Thursday, April 15, 2010

Time to Treat for Fire Ants

Red imported fire ants, Solenopsis invicta Buren, are an invasive species that has infested over 360 million acres in the southern United States, and they are continuing to spread. Fire ants are aggressive ants and within seconds after being disturbed, will begin to bite and sting. The fire ant workers bite first and then sting repeatedly, since they have a smooth stinger. After the first sting, it can rotate its stinger and sting again, leaving a circular pattern of stings. Most people who are not highly allergic develop welts and pustules. Fire ant stings can be fatal to those who are severely allergic. Symptoms of a severe allergic reactions include excessive swelling, shortness of breath, and thickening of the tongue. Those who are severely allergic to fire ant stings should seek medical attention immediately.
The use of chemicals is needed to manage their populations, in order to allow the native ant species back into the landscape. Fire ant baits, drenches, dusts and contact granular insecticides may be applied to control fire ants. It is advised to treat the individual fire ant mounds directly if less than 5 mounds are found within a 1/4 acre or less than 20 mounds within 1 acre, since this is not considered an infestation. However, if more than 5 mounds are present within a ¼ acre or 20 mounds within an acre, then a fire ant bait or contact insecticide should be broadcasted over the entire infested area. Fire ant baits are made up of defatted corn grit covered with insecticide and soybean oil. Before broadcasting the fire ant bait, foraging activity should be assessed, by placing a potato chip or hot dog next to the mound. If fire ants find the chip or hot dog within twenty minutes, then it is a suitable time to broadcast the bait. Fire ants will typically actively forage when the soil surface temperature is between 70 and 90° F, which is between May and September. Fire ant baits should never be watered into the soil and they should not be applied if they smell rancid. On the other hand, contact granular insecticides can also be broadcasted over the entire infested area and need to be watered into the soil. Control using contact granular insecticide generally lasts for 6 to 12 months, depending on the active ingredient within the insecticide.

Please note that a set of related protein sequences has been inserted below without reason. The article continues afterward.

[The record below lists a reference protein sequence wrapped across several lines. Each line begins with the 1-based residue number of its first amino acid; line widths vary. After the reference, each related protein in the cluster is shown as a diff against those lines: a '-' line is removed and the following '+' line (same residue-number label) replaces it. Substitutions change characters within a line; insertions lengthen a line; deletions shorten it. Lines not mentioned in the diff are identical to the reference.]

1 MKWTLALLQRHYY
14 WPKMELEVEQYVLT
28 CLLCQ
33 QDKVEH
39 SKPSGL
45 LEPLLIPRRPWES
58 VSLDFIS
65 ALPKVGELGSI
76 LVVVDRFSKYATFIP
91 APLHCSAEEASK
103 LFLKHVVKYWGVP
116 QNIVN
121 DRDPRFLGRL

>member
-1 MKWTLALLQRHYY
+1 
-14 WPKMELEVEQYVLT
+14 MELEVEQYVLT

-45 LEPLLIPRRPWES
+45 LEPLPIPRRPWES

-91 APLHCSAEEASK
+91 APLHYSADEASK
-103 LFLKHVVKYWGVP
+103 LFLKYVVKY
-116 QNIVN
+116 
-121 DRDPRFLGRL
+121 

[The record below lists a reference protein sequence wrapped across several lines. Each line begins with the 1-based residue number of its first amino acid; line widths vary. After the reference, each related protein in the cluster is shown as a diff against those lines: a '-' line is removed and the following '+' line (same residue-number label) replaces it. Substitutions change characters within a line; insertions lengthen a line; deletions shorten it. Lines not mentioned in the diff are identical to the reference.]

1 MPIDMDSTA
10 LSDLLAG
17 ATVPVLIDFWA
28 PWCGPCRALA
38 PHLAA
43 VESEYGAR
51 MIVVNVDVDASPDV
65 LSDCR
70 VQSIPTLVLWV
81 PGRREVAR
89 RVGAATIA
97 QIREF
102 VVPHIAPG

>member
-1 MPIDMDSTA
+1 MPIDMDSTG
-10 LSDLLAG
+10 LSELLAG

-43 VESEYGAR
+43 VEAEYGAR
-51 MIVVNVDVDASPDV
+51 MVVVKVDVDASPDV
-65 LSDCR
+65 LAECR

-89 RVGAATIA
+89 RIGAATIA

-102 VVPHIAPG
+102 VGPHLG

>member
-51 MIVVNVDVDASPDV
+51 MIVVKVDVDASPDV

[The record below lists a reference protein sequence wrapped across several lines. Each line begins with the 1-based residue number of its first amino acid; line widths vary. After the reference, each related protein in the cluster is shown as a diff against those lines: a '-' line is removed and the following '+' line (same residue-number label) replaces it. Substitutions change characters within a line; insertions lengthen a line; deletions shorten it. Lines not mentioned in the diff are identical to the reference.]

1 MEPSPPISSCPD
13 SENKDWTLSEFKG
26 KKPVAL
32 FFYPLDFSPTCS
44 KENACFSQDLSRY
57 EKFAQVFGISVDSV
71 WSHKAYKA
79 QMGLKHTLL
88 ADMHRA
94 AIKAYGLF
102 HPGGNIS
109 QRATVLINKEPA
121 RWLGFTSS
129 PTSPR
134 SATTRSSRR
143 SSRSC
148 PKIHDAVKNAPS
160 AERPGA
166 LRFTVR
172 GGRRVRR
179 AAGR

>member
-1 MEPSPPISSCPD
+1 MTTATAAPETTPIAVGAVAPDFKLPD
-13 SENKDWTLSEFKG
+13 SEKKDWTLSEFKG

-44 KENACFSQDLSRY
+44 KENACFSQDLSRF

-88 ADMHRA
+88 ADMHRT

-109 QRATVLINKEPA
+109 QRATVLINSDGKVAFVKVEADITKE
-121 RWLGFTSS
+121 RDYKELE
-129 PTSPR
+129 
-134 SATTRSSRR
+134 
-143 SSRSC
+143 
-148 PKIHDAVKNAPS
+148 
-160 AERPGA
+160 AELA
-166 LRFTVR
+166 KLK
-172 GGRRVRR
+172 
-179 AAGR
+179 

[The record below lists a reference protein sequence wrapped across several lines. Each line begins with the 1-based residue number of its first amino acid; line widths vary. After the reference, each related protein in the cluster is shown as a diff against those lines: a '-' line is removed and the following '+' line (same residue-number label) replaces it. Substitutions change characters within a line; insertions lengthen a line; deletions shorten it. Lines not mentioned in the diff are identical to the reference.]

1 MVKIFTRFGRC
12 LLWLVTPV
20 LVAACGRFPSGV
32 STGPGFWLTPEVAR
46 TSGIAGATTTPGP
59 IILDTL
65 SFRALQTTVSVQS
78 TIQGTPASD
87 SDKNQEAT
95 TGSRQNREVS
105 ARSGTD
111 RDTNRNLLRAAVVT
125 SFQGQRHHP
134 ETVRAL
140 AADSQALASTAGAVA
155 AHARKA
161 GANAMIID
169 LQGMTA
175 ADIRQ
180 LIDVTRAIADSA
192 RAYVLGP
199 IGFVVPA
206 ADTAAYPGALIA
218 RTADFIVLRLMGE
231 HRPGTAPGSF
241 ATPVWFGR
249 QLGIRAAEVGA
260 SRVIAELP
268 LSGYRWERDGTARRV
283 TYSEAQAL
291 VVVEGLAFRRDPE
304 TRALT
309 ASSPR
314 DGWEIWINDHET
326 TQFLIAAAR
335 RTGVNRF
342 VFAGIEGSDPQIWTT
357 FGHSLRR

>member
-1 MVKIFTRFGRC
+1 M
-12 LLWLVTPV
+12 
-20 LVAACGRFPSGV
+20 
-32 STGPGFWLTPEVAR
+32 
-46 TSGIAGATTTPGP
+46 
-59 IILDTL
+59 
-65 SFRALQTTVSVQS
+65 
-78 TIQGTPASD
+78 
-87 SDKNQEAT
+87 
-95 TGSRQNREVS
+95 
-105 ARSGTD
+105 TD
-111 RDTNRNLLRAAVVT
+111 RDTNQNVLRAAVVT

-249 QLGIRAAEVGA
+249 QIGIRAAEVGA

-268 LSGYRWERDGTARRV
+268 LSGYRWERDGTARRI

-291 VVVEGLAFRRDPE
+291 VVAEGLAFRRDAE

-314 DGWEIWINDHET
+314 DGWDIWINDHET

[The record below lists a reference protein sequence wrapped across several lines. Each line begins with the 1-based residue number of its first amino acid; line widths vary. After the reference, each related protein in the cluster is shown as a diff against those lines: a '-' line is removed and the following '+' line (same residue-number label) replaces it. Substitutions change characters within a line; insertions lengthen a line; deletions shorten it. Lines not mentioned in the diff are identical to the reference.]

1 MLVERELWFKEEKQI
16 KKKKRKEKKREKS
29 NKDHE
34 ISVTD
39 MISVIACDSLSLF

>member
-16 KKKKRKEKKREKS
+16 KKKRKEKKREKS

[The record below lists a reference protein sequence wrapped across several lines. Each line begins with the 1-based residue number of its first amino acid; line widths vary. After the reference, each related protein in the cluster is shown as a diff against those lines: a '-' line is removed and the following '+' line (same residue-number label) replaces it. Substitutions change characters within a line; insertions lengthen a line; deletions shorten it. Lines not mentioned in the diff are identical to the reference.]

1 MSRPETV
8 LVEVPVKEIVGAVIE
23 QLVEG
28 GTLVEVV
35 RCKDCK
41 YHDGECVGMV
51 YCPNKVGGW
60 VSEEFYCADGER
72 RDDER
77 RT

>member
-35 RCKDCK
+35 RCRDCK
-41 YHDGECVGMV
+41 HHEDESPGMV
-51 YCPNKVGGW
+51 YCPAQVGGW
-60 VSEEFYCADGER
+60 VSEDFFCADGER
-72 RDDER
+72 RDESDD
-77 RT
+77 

Both fire ant baits and contact insecticides can be broadcasted using a hand-held spreader for small areas or a Herd Seeder can be mounted onto a truck or ATV for larger areas.
For more information, please visit the fire ant webpage at http://fireant.tamu.edu.

Aftermath of many fire ant stings!

Fire ants stinging in a circular pattern.